Take the guesswork out of UX and optimize your products and services.
Expectations have never been higher among consumers for products and services that 'just work'. It's no longer enough to have something that's simply good enough; and delivering a website or digital service that's anything short of intuitive to use will send customers into the arms of competitors. Companies have realized the importance of UX testing and design, and those who work in this field are embracing a raft of new technology which is enabling them to get a deeper level of understanding into how users interact with their products.
Eye tracking has long been tied to UX research and revered for its ability to reveal the WHY behind people's actions and deliver a great breadth of quantitative data on human behavior and interaction. Now this technology is becoming more accessible to the wider community of UX designers.
We sat down with Teresia Schullström, a UX designer at Avanza, Sweden's largest online stockbroker, to discuss how the company uses eye tracking in the design and development of their services.
Q: How important is user experience testing for Avanza?
A: It's vitally important for us that a user's experience is virtually seamless; that's what sets us apart from the competition and we want to take advantage of that. We operate solely in an online environment, so we depend on having not only a fully functioning platform, but one which our customers can depend on and feel confident using.
Q: What role does user experience testing play in ensuring your services are optimized?
A: We user test everything, and the more important features we test many times. It's not just in the beginning either, we are continually reviewing and making changes to ensure we keep up with customers' needs, and also stay one step ahead in coming up with new features or ways to make it easier for people to manage their finances with us. When you're dealing with something as important and emotive as people's money, you need to make sure customers have the confidence in you to make big financial decisions; and delivering a reliable and easy to use platform is a crucial part of that.
Q: What methods do you currently use?
A: We have a range of tools; one-on-one observations, interviews, surveys, and now eye tracking is a huge complement to these. It answers a lot of questions which come up from other testing methods and even highlights some questions we weren't aware of.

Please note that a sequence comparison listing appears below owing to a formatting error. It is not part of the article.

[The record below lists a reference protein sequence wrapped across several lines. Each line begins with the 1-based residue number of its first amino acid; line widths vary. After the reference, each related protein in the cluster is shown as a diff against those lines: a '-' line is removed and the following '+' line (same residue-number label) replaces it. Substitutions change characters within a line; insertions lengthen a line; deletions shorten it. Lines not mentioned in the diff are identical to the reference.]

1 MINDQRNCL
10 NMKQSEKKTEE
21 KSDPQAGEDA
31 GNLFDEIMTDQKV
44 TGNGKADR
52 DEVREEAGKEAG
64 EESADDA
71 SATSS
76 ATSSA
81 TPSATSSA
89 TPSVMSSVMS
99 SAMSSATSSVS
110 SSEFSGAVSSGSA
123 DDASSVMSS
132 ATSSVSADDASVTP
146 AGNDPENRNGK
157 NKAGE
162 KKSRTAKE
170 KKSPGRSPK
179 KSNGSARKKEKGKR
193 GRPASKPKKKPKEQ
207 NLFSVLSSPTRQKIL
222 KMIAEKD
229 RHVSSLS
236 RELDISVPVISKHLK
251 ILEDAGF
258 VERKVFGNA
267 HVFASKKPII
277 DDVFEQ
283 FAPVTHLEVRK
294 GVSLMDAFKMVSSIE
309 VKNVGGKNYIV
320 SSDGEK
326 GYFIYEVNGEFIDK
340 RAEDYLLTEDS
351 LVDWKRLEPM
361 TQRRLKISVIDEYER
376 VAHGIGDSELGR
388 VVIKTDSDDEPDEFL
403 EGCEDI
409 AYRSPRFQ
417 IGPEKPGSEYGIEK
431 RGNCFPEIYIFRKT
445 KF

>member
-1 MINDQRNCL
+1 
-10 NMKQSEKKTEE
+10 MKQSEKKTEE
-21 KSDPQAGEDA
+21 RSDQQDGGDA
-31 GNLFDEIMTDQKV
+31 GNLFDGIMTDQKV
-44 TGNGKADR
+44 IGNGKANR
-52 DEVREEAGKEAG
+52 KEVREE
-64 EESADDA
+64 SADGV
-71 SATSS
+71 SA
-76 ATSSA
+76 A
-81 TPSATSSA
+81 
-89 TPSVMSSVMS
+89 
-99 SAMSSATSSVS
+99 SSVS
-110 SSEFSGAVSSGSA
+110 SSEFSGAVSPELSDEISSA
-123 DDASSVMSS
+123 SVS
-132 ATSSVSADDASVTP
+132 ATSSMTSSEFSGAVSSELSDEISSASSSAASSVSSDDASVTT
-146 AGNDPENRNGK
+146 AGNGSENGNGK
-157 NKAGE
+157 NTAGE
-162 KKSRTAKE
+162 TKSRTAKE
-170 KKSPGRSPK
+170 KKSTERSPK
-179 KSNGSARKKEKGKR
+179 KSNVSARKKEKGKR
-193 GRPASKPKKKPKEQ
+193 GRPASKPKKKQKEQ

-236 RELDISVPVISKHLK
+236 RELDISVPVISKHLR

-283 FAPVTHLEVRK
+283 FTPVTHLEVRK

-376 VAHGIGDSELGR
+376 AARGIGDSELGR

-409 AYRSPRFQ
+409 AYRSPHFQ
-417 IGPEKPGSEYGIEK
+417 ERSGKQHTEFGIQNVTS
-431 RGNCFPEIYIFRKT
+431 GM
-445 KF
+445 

Q: How have you incorporated eye tracking into your UX testing and design process?
A: We use eye tracking at several stages; from the initial testing to ongoing optimization. We generally have the test participant complete set tasks using our website on a computer with the eye tracker while a moderator sits with him or her, we also generally have our broader UX team, designers, and sometimes other stakeholders watching the live-view of the data from another part of the office. When they have questions, they're able to message the moderator who asks the participant to clarify why they did something, or what they thought about particular things.
Q: What would you say are the biggest benefits of eye tracking?
A: Eye tracking is useful to understand the customers better than they understand themselves sometimes. Often, it can be difficult for them to remember exactly what they were doing or thinking and why, but because you see exactly what they looked at you can pause and ask them to explain their train of thought in the moment and that's incredibly valuable to truly understand user experience.
Q: How has eye tracking helped the way in which you conduct user testing?
A: We use eye tracking alongside many of our existing tools to complete the missing pieces of the puzzle. For example if the user is given a task like creating and opening an account, we might be able to see from the eye tracking that they looked at the menu or button which takes them to that feature, but they didn't complete the task, so from this we can see that the feature was visible, but we need to improve the communication around how to complete this task. Eye tracking can also help reveal where people naturally gravitate to when searching for particular information like the 'contacts' or 'help' section and even how they search for more complex information like definitions and explanations of some of our products.
Q: Has eye tracking improved the way your UX and design team operates?
A: For us the live-viewing feature is great. As we're a bank dealing with sensitive information we can't record any of our sessions, but the live-view allows us to show the broader design team what happens during user testing and it really gives them greater empathy with our customers. It also delivers clear evidence of design flaws or usability problems, so it removes the need for a lot of internal debate – the eye tracking information says it all and because you can see what they are looking at in real-time you can ask questions and get immediate answers as they are completing the given task, it's really helpful.